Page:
Are Simultaneous Orgasms Realistic?

Betty Dodson and Carlin Ross discuss whether it is important or not to have a simultaneous orgasm with your partner.

Here's why couples shouldn’t focus on simultaneous orgasm.

A reader wrote to say he was concerned that he wasn’t able to have an orgasm at the same time as his partner--frustration was the primary theme in the email--and we all know what frustration during sex can do for orgasm. Certainly not create the fireworks we see in this orgasm roller coaster picture.

We are bombarded with images of what an orgasm should be like in the media. Whenever there is a sex scene simultaneous orgasm is almost a guarantee.

The only time it isn’t, is if the focus is on some sort of ‘problem’ under the sheets. As if not coming simultaneously should signal trouble.

A Good in Bed survey on orgasm found that simultaneous orgasm isn’t much of a regular occurrence, with 13% of men and 11% of women reporting that they often experience simultaneous orgasm, and 2% of men and 1% of women reporting they always experience simultaneous orgasm with their partner. To be honest, I was surprised it was this high!

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The messages we are getting from the media are inaccurate and anyone shouldn’t be left disappointed after a perfectly satisfying sexual experience because of unrealistic (but engrained) expectations.

Sex is all about expectations and if your expectations are that you’re going to experience simultaneous orgasm every time, you’re bound to be disappointed.

By focusing on making sure you come together, you really lose part of the fun of sex. Sex is always better when you are focusing on each other, not the outcome of the event.

Also, when you place unrealistic expectations on your partner in bed, you’re likely to hurt your partner’s feelings if you are disappointed. In fact, 70.6% of the women we surveyed said they faked orgasm to spare their partner’s feelings. Don’t give your partner a reason to need to spare your feelings.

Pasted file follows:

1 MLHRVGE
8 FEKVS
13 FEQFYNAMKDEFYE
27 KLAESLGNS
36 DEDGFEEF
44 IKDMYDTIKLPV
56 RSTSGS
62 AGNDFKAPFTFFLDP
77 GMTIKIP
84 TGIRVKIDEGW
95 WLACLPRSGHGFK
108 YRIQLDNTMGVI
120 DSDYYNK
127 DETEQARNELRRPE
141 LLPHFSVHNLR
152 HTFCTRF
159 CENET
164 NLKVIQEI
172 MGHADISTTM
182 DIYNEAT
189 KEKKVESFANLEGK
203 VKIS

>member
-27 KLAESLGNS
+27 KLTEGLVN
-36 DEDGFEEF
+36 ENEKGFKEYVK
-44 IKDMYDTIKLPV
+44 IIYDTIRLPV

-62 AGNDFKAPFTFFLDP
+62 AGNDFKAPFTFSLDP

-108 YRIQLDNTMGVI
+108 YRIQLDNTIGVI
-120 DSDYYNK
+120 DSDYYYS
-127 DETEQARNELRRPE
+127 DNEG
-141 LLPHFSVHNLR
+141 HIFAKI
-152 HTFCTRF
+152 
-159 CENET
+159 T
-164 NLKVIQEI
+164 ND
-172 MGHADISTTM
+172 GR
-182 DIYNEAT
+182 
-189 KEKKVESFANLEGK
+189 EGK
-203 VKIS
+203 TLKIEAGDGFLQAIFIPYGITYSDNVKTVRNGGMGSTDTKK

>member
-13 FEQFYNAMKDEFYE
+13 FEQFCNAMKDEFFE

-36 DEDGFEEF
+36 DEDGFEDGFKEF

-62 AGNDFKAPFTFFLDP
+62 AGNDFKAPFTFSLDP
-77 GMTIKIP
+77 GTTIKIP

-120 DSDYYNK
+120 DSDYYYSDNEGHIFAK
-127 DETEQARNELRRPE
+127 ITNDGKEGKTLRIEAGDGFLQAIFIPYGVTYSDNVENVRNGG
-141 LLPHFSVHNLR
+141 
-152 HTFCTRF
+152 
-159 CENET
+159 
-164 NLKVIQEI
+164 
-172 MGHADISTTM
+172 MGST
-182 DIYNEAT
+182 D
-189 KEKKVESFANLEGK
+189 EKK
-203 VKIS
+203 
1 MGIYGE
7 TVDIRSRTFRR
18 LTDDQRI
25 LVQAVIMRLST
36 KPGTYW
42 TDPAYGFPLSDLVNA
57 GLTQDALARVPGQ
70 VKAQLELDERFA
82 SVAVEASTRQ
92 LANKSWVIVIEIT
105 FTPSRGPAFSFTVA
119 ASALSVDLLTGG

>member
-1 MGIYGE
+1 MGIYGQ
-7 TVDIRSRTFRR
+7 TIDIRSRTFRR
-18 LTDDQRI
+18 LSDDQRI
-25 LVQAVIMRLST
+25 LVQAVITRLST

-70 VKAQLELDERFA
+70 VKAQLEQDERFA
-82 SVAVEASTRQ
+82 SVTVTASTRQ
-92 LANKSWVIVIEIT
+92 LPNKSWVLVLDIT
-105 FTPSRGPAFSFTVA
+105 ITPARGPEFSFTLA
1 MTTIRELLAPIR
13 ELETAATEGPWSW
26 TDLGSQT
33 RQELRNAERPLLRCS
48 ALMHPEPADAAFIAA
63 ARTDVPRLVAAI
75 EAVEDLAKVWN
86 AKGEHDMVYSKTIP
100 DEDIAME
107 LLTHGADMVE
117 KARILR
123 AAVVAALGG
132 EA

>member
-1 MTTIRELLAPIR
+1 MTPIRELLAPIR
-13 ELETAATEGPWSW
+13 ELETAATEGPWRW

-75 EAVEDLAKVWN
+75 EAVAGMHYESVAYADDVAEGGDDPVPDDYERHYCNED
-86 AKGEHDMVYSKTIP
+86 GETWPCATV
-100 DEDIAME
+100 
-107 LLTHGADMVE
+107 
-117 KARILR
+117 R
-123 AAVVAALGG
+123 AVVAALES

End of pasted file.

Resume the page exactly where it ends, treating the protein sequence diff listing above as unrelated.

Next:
Take the focus away from orgasm, and shift it toward being intimate with one another. Overall, sex just shouldn’t be about orgasm.

We are bombarded with images in the media that tell us sex IS about orgasm but don’t believe that hoopla! Focusing on orgasm is bad enough, focusing on simultaneous orgasm bumps up the pressure even further

Now, if you happen to have an orgasm simultaneously by chance, that’s great--just don’t make it the focus and goal of the sexual event.


About The Author

Kristen mark
Dr. Kristen Mark
Kristen Mark, PhD, MPH, is an Assistant Professor and Director of the Sexual Health Promotion Laboratory at University of Kentucky. She is also the Survey Director for Good in Bed, a writer for Kinsey Confidential, Psychology Today, and Huffington Post,. Find out more about Kristen on her website, read her blogs on, follow her on FacebookTwitter, and Pintrest.
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